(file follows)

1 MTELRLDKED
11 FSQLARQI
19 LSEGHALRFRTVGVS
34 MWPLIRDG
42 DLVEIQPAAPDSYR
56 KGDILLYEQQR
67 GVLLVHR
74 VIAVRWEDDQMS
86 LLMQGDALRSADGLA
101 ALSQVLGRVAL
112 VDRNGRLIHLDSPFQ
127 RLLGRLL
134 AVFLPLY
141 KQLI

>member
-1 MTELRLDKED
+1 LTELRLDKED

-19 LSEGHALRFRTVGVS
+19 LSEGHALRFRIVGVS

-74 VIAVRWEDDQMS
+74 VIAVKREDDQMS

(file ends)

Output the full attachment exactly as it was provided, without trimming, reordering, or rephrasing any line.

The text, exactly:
1 MTELRLDKED
11 FSQLARQI
19 LSEGHALRFRTVGVS
34 MWPLIRDG
42 DLVEIQPAAPDSYR
56 KGDILLYEQQR
67 GVLLVHR
74 VIAVRWEDDQMS
86 LLMQGDALRSADGLA
101 ALSQVLGRVAL
112 VDRNGRLIHLDSPFQ
127 RLLGRLL
134 AVFLPLY
141 KQLI

>member
-1 MTELRLDKED
+1 LTELRLDKED

-19 LSEGHALRFRTVGVS
+19 LSEGHALRFRIVGVS

-74 VIAVRWEDDQMS
+74 VIAVKREDDQMS